Social distancing: Muddling through these days of isolation

Columnist Randal B. Thatcher


Social distancing: Muddling through

these days of isolation


By Randal B. Thatcher 



During these strangely surreal days of Social Distancing and Sheltering in Place (two newly-coined phrases that were not even part of our collective lexicon two months ago), we’ve all been doing our best to isolate ourselves from one another, thus keeping our individual germs and bacterium to ourselves.

And, while this certainly seems the socially responsible thing to be doing, it also feels like it’s all beginning to extract something of an emotional toll. Initially, it felt liberating: absolutely nothing on the calendar, and no reason to shave, or to wash my hair, or to put on anything besides sweatshirt and sweatpants—a veritable Peter Pan existence!

But, as days become weeks, and facial stubble blossoms into full-blown beard, I’ve begun to feel weirdly disconnected and a bit loose-at-ends.

Regular phone-calls and video-chats with friends and family have helped.

Frequent bike rides down Main Street have also helped, and waving frenetically at whomever might happen to be coming out of the post-office.

Daily strolls with my wife have also helped: getting ourselves out of the house to talk as we walk, about literally anything besides this damn Coronavirus!

It is also necessary for me—at least a couple times each week—to get myself up into our surrounding hills, to saunter meditatively among the sagebrush and juniper trees, sometimes sharing with them my frustrations and anxieties (since my wife grows increasingly weary of hearing them).

Such periods of self-imposed solitude can begin to feel monk-like, cloistered from the usual daily bustle of our typically busy world, to seek introspection; exchanging some far-flung vacation destination for an even more transportive journey into self.

Whenever I’ve found myself yearning for a quick end to all this social distancing, and a return to life as it was, I remind myself of a conversation, some years ago, with a work colleague…

He’d asked me, on the very day of my retirement party, what I planned to do with all that overabundance of discretionary time I would soon have on my hands. After a long pause, I said: “There are mountains to be climbed, books to be read, songs to be played, and stories to be written.”

I have never forgotten my very specific reply to that question; and I recognized that now, during this period of forced sequestration, while so many pleasant diversions and modern distractions are temporarily verboten, these four foundational pursuits are still eminently available to me on any given day.

So, yes, I have been hiking and snowshoeing in the nearby hills; been writing stories and playing songs on the banjo; and, finally, at long last, after intending to do so for years, I am actually reading, “One Thousand and One Arabian Nights,” (having just finished night 339 of Shahrazad’s long, self-preserving, nightly narrative).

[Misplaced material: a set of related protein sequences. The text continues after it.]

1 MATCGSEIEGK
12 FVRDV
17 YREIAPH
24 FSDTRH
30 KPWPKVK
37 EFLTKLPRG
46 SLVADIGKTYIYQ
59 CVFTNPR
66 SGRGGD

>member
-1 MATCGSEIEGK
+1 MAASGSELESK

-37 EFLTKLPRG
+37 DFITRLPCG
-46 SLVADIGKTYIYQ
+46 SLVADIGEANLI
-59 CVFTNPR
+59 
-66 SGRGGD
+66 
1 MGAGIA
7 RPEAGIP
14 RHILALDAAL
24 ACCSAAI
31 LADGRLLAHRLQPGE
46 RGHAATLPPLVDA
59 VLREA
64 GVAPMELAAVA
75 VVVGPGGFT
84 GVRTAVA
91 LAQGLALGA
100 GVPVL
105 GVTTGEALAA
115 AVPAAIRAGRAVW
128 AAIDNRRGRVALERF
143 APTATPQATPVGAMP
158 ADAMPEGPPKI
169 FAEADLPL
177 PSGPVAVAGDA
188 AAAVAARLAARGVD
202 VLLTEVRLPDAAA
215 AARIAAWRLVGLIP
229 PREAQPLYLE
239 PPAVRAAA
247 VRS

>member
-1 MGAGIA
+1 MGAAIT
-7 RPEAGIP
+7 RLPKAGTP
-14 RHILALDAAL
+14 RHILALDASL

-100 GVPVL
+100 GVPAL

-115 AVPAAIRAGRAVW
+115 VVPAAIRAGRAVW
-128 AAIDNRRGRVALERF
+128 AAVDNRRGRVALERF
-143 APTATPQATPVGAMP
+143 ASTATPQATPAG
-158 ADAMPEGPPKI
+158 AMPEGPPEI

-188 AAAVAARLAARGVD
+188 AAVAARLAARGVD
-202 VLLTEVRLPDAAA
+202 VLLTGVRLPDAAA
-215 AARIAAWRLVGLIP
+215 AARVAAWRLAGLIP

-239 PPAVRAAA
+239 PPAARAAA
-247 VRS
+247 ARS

I’ve also been ruminating upon the poetic admonition of the late Lowell Bennion, a wise and forward-thinking fellow, who happens to be a close relative of several of my Spring City neighbors.

His profound words are a prescient testimonial of those things that lend true contentment to our daily living; a reminder that seems timely during this pandemic period, while we’re being asked to sacrifice some of life’s more premium pleasures for the greater good.

So, while I confess to looking fondly forward to that day when my wife and I can once again indulge ourselves in live music concerts, and theater productions, and sporting events, and dining out, and large group gatherings; I will, in the meantime, recall these lines on each successive day of this concerted “social distancing,” and strive to find a contented bliss and a satisfied solitude in such simple pursuits:

Learn to like what doesn’t cost much.

Learn to like reading, conversation, music.

Learn to like plain food, plain service, plain cooking.

Learn to like fields, trees, brooks, hiking, rowing, climbing hills.

Learn to like to work and enjoy the satisfaction of doing your job as well as it can be done.

Learn to like the song of birds, the companionship of dogs.

Learn to like gardening, puttering around the house, and fixing things.

Learn to like the sunrise and sunset, the beating of rain on the roof and windows, and the gentle fall of snow on a winter day.

Learn to keep your wants simple, and refuse to be controlled by the likes and dislikes of others.

With fervent wishes for a speedy end to this crazy quarantine; and a fond hope that we might all have learned a little something in the interim.